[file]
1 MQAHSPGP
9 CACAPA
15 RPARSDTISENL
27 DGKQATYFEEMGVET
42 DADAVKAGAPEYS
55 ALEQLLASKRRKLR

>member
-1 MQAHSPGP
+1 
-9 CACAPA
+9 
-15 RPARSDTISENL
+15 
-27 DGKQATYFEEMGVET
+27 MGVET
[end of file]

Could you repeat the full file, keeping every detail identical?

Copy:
1 MQAHSPGP
9 CACAPA
15 RPARSDTISENL
27 DGKQATYFEEMGVET
42 DADAVKAGAPEYS
55 ALEQLLASKRRKLR

>member
-1 MQAHSPGP
+1 
-9 CACAPA
+9 
-15 RPARSDTISENL
+15 
-27 DGKQATYFEEMGVET
+27 MGVET